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Sun, Apr 16, 2023

Subcontractor Issue Likely to Hamper 737 MAX Deliveries

For Want of Forward Momentum

Commercial aviation and aerospace titan Boeing announced that production and deliveries of its 737 MAX will be reduced in the near-term due to issues with parts supplied by longtime subcontractor Spirit AeroSystems.

The news belies an 06 April announcement in which the plane-maker made public its plans to up 737 MAX production from 31 to 38 specimens monthly.

The setback, which sent Boeing’s and Spirit AeroSystems’s stocks tumbling by five and 12-percent respectively, promises to adversely impact Boeing’s stated goal of delivering four-hundred 737 MAX jets in 2023.

The problem, the latest in a dreary and protracted succession of Boeing company setbacks, is attributable to faults with two fittings by which the 737 MAX’s aft fuselage and empennage are joined. Subject fittings are produced by Wichita-based Spirit AeroSystems—the world’s largest first-tier aerostructures manufacturer.

Boeing stated: "A supplier has notified us that a non-standard manufacturing process was used during the installation of two fittings in the aft fuselage section of certain 737-7, 737-8, 737-8-200 and P-8 model planes, creating the potential for a non-conformance to required specifications."

Boeing hastened to explain that the identified irregularity is not a safety of flight issue, and in-service Boeing aircraft may continue to operate without risk.

The issue could, however, affect a significant number of undelivered 737 MAX aircraft in both production and storage, thereby resulting in reduced 737 MAX deliveries. The exact number of jets impacted by the non-conformance to required specifications has yet to be determined.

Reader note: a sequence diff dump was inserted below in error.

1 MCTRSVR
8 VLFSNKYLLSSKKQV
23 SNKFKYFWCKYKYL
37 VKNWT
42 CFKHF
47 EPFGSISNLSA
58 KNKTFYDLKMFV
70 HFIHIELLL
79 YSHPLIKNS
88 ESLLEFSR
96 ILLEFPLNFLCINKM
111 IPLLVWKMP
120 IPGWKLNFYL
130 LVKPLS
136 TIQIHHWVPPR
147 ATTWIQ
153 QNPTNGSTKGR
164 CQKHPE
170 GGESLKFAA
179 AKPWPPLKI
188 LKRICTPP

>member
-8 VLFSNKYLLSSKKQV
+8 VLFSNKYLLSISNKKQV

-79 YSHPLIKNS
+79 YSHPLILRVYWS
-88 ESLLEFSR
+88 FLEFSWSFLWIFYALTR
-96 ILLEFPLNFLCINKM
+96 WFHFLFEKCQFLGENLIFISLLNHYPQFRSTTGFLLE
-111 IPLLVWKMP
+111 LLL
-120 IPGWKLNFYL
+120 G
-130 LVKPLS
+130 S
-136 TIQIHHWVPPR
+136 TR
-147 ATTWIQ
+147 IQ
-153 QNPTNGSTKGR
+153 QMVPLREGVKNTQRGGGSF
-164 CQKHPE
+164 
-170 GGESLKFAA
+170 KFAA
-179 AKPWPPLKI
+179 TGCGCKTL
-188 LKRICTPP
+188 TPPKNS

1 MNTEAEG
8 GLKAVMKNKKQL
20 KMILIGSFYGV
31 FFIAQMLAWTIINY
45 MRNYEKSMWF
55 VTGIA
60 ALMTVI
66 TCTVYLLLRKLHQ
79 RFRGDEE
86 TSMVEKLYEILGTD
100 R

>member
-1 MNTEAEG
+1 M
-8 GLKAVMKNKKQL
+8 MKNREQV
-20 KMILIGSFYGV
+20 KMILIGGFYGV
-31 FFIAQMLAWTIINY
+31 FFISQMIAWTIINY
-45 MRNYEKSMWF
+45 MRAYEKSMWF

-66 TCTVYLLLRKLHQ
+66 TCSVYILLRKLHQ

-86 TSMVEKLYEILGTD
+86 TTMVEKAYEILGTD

Boeing has made the Federal Aviation Administration aware of the issue and is working to inspect and address affected 737 MAX fuselages. The company stated, also, that it is communicating with affected customers vis-à-vis revised aircraft delivery schedules.

Spirit AeroSystems Holdings Inc., the aerospace firm by which the aluminum fuselage frames of Boeing’s 737-MAX aircraft are manufactured, stated it had notified Boeing of the quality issue with certain 737 models. The company is currently working to develop inspection and repair protocols germane to the affected fuselages.

Spirit AeroSystems’s website reports the company currently produces upwards of seventy-percent of 737 fuselages.

Part 121 operators of Boeing’s 737 MAX expressed concerns regarding possible interruptions to aircraft deliveries. Southwest Airlines, the fleet of which comprises Boeing 737 family aircraft exclusively, expects the prevailing issue to impact deliveries of its new 737 MAX jets.

American Airlines reported in a statement that it is working with Boeing to determine the extent to which its own 737 MAX deliveries stand to be affected.

United Airlines, however, expects its summer 2023 capacity will not be impacted by the burgeoning debacle.

Over the last year, Boeing has worked to maintain a stable monthly output of 31 737-MAX jets from its plant adjacent Renton, Washington’s Renton Municipal Airport (RNT). The storied OEM—beleaguered by years of upheaval occasioned by the worldwide grounding of the 737-MAX fleet, regulatory entanglements, and supply-chain disruptions ascribed to COVID—has more recently contended with shortages of engines and cabin equipment while striving to shape greenhorn new-hires into journeymen aircraft builders.

In the first three months of 2023, Boeing delivered 130 commercial airliners compared to 127 delivered by hated European rival Airbus. Boeing's deliveries were especially strong in March, during which the company delivered 64 commercial aircraft, its second-highest delivery month in four years.

Of its three aircraft assembly facilities in Renton, Washington, Everett, Washington, and North Charleston, South Carolina, Boeing delivered 130 commercial airplanes in the first quarter, with the 737 MAX accounting for 111 aircraft or 85-percent of total deliveries.

FMI: www.boeing.com

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